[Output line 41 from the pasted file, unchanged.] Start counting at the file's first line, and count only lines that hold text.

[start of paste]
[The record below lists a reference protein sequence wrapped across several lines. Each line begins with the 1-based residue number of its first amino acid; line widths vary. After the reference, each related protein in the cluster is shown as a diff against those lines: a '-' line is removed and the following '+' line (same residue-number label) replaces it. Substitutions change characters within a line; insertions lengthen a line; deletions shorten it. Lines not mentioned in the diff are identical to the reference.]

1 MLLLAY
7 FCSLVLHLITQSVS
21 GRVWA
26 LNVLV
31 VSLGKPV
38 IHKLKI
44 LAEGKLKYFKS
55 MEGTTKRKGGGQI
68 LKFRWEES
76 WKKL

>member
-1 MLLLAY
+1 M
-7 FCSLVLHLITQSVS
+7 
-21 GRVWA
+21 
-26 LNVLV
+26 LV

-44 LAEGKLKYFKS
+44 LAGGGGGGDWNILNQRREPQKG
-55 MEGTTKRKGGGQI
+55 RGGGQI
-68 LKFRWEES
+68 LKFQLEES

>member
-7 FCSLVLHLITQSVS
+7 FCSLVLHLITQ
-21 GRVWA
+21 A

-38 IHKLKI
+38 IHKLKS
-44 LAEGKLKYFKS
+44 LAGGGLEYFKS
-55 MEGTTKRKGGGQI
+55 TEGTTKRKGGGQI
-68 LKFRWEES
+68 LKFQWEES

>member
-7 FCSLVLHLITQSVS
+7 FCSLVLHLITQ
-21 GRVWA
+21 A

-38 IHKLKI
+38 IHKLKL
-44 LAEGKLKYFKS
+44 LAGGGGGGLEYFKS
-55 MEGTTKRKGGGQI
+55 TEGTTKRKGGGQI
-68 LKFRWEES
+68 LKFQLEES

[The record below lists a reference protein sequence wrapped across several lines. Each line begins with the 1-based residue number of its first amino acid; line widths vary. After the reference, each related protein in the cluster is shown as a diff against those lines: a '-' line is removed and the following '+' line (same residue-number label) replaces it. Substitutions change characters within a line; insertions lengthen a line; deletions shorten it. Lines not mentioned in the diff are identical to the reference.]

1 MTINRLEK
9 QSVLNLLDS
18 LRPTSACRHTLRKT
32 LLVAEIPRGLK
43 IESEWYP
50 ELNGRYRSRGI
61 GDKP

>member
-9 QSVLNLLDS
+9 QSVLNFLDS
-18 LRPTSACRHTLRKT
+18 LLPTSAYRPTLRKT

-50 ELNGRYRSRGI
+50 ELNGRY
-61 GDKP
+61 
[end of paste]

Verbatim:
-7 FCSLVLHLITQSVS